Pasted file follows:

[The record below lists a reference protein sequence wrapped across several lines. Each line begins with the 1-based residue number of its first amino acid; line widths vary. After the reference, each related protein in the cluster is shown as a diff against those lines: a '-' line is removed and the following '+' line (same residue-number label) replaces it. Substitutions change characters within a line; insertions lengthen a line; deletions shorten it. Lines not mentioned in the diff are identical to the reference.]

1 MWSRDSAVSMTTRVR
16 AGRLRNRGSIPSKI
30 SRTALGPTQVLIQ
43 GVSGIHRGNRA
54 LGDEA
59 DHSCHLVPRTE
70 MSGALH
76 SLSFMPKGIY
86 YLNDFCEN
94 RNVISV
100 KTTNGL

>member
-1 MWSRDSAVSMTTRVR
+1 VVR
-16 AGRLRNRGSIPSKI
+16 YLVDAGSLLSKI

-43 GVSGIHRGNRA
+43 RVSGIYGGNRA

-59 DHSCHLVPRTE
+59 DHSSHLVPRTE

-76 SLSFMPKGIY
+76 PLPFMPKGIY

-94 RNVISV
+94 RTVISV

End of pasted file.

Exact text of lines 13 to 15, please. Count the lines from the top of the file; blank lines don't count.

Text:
>member
-1 MWSRDSAVSMTTRVR
+1 VVR